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Religion re-enters ObamaCare debate as Sotomayor delays contraceptive mandate

 

Supreme Court Justice Sonia Sotomayor has put religion at the forefront of the ObamaCare debate by offering a reprieve to some Catholic groups who want to opt out of the Affordable Care Act's contraceptive mandate.

Sotomayor issued the order late Tuesday, one day before major parts of the health care law went into effect. 

In her order, Sotomayor said the government is temporarily prevented from enforcing contraceptive coverage requirements against the Denver-based Little Sisters of the Poor Home for the Aged and must respond by 10 a.m. Friday.

The White House responded Wednesday, saying the group isn’t subject to the requirement because it doesn’t apply to self-funded church plans.

The White House said the Justice Department has already made clear the mandate doesn’t apply to such organizations and that it defers to the agency on litigation matters.

“But [we] remain confident that our final rules strike the balance of providing women with free contraceptive coverage while preventing non-profit religious employers with religious objections to contraceptive coverage from having to contract, arrange, pay, or refer for such coverage,” the White House said. 

But Sotomayor's decision to delay the contraceptive portion of the law was joined by the U.S. Court of Appeals for the District of Columbia Circuit, which also issued an emergency stay for Catholic-affiliated groups challenging the contraceptive provision, including the Archdiocese of Washington, D.C., and Catholic University. 

Separately, Lawyer Noel J. Francisco had said in appeals to Chief Justice John Roberts and Justice Elena Kagan that the mandate would "expose numerous Catholic organizations to draconian fines unless they abandon their religious convictions and take actions that facilitate access to abortion-inducing drugs, contraceptives and sterilization for their employees and students."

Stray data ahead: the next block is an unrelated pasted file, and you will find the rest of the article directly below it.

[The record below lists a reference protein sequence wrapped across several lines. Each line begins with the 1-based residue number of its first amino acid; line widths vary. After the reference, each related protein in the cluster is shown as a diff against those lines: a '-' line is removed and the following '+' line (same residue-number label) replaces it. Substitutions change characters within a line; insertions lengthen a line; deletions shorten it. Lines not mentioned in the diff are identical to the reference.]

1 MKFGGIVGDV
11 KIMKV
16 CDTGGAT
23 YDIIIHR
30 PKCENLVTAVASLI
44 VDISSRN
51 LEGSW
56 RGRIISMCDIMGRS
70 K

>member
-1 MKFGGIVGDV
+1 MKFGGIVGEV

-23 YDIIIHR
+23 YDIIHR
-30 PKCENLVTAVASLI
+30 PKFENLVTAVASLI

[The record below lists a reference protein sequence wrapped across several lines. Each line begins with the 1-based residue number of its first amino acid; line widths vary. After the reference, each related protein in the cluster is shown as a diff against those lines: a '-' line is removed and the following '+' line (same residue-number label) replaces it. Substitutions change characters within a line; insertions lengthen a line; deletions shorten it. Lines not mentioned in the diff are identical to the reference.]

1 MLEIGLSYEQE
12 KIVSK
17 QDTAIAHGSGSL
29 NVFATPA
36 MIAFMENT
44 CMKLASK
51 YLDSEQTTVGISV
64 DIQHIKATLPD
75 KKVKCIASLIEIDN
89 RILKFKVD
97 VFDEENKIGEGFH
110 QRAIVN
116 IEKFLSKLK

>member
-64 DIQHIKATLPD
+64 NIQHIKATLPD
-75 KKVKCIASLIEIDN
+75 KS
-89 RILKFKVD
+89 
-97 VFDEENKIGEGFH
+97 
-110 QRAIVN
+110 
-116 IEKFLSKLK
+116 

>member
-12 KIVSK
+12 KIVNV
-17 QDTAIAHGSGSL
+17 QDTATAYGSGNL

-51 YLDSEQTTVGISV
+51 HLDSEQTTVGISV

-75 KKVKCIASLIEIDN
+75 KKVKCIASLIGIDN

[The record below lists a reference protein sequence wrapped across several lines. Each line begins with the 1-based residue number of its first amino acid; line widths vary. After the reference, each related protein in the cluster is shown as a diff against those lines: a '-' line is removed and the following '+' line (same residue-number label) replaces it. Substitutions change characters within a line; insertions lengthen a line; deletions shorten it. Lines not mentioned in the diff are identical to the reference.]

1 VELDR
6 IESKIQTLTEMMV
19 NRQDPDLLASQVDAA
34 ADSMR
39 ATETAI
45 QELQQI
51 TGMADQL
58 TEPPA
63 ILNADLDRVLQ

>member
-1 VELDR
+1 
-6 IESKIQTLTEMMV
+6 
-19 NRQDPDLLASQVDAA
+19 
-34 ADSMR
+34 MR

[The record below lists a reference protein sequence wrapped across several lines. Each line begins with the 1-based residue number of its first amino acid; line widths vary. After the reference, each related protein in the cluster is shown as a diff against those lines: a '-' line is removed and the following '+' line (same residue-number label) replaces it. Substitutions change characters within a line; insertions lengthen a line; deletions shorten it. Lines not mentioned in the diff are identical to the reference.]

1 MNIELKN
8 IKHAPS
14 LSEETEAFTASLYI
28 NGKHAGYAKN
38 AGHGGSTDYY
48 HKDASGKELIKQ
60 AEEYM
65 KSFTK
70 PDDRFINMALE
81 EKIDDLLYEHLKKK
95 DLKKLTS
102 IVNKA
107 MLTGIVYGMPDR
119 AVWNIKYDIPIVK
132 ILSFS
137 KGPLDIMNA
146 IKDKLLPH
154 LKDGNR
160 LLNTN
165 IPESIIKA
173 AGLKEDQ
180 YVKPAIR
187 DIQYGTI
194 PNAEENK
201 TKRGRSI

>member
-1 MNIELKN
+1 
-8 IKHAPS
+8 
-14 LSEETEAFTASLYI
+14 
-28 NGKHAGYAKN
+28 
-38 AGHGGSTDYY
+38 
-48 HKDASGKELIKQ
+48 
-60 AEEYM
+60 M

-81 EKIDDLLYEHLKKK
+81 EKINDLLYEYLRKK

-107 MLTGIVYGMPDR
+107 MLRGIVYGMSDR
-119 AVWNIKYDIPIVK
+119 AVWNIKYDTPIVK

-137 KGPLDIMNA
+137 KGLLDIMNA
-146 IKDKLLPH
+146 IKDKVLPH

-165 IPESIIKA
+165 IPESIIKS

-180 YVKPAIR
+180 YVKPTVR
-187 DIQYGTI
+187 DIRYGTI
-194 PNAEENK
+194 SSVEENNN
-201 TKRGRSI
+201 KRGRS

The law requires employers to provide insurance that covers a range of preventive care, free of charge, including contraception. The Catholic Church prohibits the use of contraceptives.

The Supreme Court in 2012 upheld the constitutionality of the core of the Affordable Care Act, saying its insurance mandate and the tax penalty enforcing it fell within the power of Congress to impose taxes.

The Obama administration crafted a compromise, or accommodation, that attempted to create a buffer for religiously affiliated hospitals, universities and social service groups that oppose birth control. The law requires insurers or the health plan's outside administrator to pay for birth control coverage and creates a way to reimburse them.

That isn't enough, Francisco said.

"In short, under the accommodation, applicants must authorize their third party administrators or insurance companies to provide the very products and services they find morally objectionable," he said. "Suffice it to say, the 'accommodation' does not resolve applicants' religious objection to participation in this regulatory scheme."

Roberts and Kagan handle emergency requests for the U.S. Court of Appeals for the Federal Circuit and the Sixth Circuit. They can act by themselves or involve the rest of the court.

Francisco said that if Catholic organizations don't comply with the law, they face "fines of $100 a day per affected beneficiary" and if they drop their health care coverage, "they will be subject to an annual fine of $2,000 per full-time employee after the first 30 employees, and/or face ruinous practical consequences due to their inability to offer a crucial health care benefit to employees."

He added: "In short, applicants are faced with a stark choice: violate their religious beliefs or pay potentially crippling fines."

More than 90 million individuals participate in health plans excluded from the scope of the mandate, Francisco said. "The government, however, has steadfastly refused to create a broader religious exemption, either for individuals seeking to run their businesses in accordance with their faith or for nonprofit religious organizations beyond houses of worship," he said.

On Wednesday, Missouri Republican Sen. Roy Blunt applauded Justice Sotomayor's move.

“The Obama administration's HHS mandate is an egregious and blatant violation of the religious freedom that Americans have enjoyed for more than 220 years since the ratification of the First Amendment,” he said. “No American should be forced to surrender their religious freedom or abandon their deeply held religious beliefs.”

The justices have already agreed to rule on whether businesses may use religious objections to escape a requirement to cover birth control for employees. The court will consider two cases involving Hobby Lobby Inc., an Oklahoma City-based arts and crafts chain with 13,000 full-time employees, and Conestoga Wood Specialties Corp., a Pennsylvania company that employs 950 people in making wood cabinets.

Hobby Lobby won in the lower courts while Conestoga Wood Specialties lost. The combined cases probably will be argued in late March with a decision coming by summer.

Fox News' Shannon Bream, Joseph Weber and The Associated Press contributed to this report.